With all the finishing touches in place, Cowboys aim to open stadium with biggest NFL crowd.
After all the years of dreaming and scheming to build Cowboys Stadium, Jerry Jones is ready to see his $1.15 billion masterpiece in all its glory.
On Sunday afternoon, fans will gather in outdoor plazas on both ends of the football-shaped building, peeking in through giant glass windows. Those windows will slide open like patio doors, welcoming everyone inside, two hours before kickoff.
About 75,000 folks will head to their seats and another 30,000 will scramble for the best spots to stand and watch, either on the humongous video boards hanging over the field or directly down on the turf. By game time, one of the largest crowds ever to see an NFL game should be in place for a doozy of a matchup: the Dallas Cowboys against the New York Giants, their top rival of late and Jones' hand-picked foe for this extravagant night. A nationally televised showdown between 1-0 teams looking to grab an early edge in what's expected to be a tight NFC East race.
"It's going to have some atmosphere," Jones said. "And it's going to be loud."
Although the building already has hosted several A-list concerts and other sports events, those were really just opening acts, test runs for this debut.
Jones has held back on many of the finishing touches -- such as nostalgic Texas Stadium carry-overs: the star logo at midfield; banners; a statue of Tom Landry; and the Ring of Honor -- to make their unveiling part of this night. The retractable doors haven't been used since the ribbon-cutting ceremony in May, and the retractable roof was opened only for part of the George Strait concert in June that was the stadium's very first event. Weather will determine if the roof is open this time.
Beyond the bells and whistles (and Jones is promising some surprises), the big intrigue is how this place sounds and feels with a packed house. Emphasis on "packed" because the Cowboys are aiming for several attendance records.
The largest crowd for an NFL regular-season game was 103,467 for Arizona-San Francisco in Mexico City in 2005. The record for a game in the United States is 103,985 for the Super Bowl between Steelers and Rams at the Rose Bowl in January 1980. The record for any NFL game is 112,376 for a preseason game between the Cowboys and Houston Oilers in Mexico City in 1994; that'll probably hold until the Super Bowl comes to this building in February 2011.
Jones is especially counting on the standing-room-only people to set the mood. He called those $29 tickets a "Party Pass" for a reason and he built three levels of decks for them to have plenty of room to hang out instead of putting in tens of thousands more seats. The roaming room includes the main concourse, which spills out onto the plaza when the sliding doors are open, making for a great place for mixing and mingling during halftime and any other breaks in the action.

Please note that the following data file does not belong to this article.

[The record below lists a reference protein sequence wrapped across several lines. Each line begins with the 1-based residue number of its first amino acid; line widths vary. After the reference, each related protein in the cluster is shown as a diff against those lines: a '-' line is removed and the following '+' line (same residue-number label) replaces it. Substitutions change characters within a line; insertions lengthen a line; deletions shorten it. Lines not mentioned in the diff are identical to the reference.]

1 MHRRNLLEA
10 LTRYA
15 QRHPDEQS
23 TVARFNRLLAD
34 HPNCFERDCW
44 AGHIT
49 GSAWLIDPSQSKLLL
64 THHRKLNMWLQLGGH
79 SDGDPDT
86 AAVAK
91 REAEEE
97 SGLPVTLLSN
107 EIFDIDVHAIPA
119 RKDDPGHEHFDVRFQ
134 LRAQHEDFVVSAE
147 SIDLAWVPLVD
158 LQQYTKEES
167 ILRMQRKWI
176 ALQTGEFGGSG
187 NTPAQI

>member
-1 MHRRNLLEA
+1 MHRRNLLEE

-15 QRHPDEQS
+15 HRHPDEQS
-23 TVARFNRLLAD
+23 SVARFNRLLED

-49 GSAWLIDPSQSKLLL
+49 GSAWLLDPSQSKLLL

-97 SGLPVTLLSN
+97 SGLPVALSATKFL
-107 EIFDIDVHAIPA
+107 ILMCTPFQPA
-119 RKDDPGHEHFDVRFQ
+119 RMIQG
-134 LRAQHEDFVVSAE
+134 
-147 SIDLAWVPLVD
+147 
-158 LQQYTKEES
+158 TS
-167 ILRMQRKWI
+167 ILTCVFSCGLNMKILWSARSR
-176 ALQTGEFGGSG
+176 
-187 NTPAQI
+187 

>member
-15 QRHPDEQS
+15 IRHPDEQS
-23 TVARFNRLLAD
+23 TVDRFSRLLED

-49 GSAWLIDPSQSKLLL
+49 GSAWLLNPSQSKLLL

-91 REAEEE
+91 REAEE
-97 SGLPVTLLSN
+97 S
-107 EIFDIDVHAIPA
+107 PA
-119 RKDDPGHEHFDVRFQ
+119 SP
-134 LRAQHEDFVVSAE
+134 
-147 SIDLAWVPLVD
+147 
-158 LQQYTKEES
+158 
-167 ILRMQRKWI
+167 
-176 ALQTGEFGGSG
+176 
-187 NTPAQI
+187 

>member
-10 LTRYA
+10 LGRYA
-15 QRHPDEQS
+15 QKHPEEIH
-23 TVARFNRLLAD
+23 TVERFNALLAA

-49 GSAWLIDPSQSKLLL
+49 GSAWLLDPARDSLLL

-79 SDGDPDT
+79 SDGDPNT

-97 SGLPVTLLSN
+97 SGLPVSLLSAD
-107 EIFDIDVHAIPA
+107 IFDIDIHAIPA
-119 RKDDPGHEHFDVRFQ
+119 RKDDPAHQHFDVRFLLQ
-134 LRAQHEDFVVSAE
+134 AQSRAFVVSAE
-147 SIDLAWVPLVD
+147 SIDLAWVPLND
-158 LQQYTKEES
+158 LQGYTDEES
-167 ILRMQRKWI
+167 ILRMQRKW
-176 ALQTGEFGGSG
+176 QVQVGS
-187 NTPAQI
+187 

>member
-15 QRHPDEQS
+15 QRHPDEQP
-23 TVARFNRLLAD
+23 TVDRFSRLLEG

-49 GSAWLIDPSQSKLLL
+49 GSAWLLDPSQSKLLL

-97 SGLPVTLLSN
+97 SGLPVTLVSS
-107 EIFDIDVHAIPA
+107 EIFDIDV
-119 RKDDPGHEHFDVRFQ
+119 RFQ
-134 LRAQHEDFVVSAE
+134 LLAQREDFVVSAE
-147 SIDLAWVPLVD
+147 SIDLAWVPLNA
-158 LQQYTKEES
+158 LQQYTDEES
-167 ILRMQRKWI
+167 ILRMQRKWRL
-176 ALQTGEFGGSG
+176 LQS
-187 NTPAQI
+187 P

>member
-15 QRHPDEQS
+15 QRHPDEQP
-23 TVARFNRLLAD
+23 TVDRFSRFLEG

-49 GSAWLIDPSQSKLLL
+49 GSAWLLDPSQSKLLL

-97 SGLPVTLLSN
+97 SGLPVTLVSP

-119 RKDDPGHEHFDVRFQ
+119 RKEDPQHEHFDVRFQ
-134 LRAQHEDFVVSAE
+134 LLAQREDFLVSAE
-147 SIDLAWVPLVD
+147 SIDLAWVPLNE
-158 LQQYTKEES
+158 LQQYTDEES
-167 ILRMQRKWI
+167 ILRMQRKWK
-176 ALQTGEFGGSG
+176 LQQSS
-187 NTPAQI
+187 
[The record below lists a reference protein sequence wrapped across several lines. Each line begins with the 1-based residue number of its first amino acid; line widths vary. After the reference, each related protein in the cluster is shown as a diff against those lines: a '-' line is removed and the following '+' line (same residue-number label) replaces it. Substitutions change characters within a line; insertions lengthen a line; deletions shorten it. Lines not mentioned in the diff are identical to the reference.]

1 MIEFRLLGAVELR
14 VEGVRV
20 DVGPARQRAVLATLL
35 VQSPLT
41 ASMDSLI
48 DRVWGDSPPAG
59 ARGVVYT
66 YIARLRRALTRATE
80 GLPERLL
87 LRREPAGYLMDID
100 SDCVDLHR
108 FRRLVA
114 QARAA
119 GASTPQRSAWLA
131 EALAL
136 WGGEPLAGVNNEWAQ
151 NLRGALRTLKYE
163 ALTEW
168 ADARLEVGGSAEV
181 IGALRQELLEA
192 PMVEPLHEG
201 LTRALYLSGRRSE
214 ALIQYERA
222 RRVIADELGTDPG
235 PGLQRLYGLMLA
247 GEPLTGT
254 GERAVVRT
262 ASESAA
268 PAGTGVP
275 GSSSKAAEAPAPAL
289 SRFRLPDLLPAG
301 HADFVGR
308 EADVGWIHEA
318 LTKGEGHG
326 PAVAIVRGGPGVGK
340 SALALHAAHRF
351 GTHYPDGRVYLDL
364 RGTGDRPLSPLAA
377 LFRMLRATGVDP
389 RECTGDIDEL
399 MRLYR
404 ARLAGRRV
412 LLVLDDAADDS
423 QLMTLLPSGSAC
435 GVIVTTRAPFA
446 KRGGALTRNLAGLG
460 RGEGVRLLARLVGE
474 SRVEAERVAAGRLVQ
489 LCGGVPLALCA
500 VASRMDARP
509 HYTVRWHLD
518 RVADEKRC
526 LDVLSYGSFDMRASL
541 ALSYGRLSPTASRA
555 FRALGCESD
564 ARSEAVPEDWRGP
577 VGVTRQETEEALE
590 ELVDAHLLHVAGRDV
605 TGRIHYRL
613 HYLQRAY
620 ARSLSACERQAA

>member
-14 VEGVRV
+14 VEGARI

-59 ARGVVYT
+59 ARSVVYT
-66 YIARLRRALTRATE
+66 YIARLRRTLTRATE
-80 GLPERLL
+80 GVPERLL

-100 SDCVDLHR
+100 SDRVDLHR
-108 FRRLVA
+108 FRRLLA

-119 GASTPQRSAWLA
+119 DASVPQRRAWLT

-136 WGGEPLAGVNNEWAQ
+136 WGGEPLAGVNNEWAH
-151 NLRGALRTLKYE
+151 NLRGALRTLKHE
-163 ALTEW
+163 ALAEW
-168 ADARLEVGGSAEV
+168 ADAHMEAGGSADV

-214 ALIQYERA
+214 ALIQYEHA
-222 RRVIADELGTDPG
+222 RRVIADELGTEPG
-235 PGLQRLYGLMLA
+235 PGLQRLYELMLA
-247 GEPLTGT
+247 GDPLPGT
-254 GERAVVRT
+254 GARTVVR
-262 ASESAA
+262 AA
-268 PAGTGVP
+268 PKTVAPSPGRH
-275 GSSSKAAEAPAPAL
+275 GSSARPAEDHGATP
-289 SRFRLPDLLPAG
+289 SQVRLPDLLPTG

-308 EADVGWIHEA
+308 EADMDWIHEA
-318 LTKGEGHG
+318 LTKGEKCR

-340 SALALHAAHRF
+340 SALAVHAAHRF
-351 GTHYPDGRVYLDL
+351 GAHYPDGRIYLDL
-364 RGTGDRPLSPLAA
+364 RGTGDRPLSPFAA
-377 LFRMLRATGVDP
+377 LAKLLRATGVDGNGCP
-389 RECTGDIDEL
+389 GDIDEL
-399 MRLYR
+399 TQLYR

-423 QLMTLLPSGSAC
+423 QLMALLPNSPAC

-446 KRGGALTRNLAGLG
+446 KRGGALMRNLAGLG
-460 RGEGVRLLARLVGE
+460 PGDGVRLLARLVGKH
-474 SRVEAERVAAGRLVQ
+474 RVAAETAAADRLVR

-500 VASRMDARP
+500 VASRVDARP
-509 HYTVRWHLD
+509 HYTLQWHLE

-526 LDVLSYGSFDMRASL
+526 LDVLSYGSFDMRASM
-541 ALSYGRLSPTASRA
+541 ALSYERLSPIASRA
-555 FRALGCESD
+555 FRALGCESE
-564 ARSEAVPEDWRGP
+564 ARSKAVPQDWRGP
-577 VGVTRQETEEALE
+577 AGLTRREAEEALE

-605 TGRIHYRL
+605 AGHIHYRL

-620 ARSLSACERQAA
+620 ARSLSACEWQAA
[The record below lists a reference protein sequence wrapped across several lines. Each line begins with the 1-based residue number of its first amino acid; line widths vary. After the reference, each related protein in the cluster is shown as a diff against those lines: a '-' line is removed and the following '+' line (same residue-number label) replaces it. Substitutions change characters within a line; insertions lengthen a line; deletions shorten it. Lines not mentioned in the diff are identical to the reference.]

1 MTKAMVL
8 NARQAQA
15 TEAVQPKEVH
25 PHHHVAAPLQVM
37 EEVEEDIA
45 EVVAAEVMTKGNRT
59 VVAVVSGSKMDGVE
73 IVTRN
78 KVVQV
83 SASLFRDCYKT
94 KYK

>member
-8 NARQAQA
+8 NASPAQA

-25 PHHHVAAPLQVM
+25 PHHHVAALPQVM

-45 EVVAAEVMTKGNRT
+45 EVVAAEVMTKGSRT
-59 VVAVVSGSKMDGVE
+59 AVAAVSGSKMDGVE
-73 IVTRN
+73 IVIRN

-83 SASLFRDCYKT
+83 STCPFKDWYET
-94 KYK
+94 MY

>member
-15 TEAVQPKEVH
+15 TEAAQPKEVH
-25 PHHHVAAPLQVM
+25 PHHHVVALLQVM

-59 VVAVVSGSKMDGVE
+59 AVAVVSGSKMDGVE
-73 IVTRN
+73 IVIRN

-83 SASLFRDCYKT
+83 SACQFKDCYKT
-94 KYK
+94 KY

Jones keeps saying the new surroundings will bring out the best in his club. There is a precedent for that.
When the Cowboys moved into Texas Stadium in 1971, they won every game there on the way to winning their first Super Bowl title. Dallas already was a strong team, having lost the previous Super Bowl, and Landry's decision to make Roger Staubach his permanent starting quarterback had to be a more significant reason for the breakthrough. Still, players recall the boost that came with moving into the fanciest field in the league.
"When we got into Texas Stadium, it felt like, `This is our new home. We've got to make the most out of it,"' said Cliff Harris, a starting safety then who is now a member of the Ring of Honor. "Hopefully this group of Cowboys is going to have that same feeling, that we've got to match the spectacular nature of this stadium and get to the Super Bowl."
The video boards are this stadium's signature item, stretching 60 yards long and 24 yards high. There are two, one facing each sideline, and they're the world's largest high-definition televisions.
"We like to say the only screen in the world comparable to the one you're looking at is the one on the other side of it," Jones said.
The screens also are the greatest source of debate thus far because they hang "only" 90 feet above the field and were hit by a punt in the preseason opener. If it happens again, it's a dead ball and a do-over. If it happens often, the league likely will force the Cowboys to raise them before next season.
Another innovative wrinkle is the field-level bar the team walks through to and from the locker room. It was all fun and smiles in there during the preseason, but it remains to be seen what happens when fans are drunk and angry.
"I think it's going to put more pressure on them to perform," said former Cowboys coach Jimmy Johnson, who attended the Strait concert with Jones. Johnson returned last month to film commercials about drinking responsibly and about a fan code of conduct that will be shown for the first time during this game.
A popular topic in the Cowboys' locker room this week is who will score the first touchdown. Receiver Roy Williams said if he has the honor, he'll keep the ball, something he rarely does. He won't even give it to the Hall of Fame.
What if Jones asks?
"That's negotiable," Williams said, smiling.
The Giants, meanwhile, are talking about playing spoiler. Running back Brandon Jacobs suggested Jones should've picked a patsy to open against, not the reigning division champs who knocked the Cowboys out of the playoffs when they were division champs the year before.
"You don't want to ever lose a divisional game whether the stadium was built in 1909 or one that was built today," Jacobs said. "Dallas doesn't like us and a couple of guys on their team made that pretty clear earlier in the week. We have guys in this locker room who are going to make that clear as well."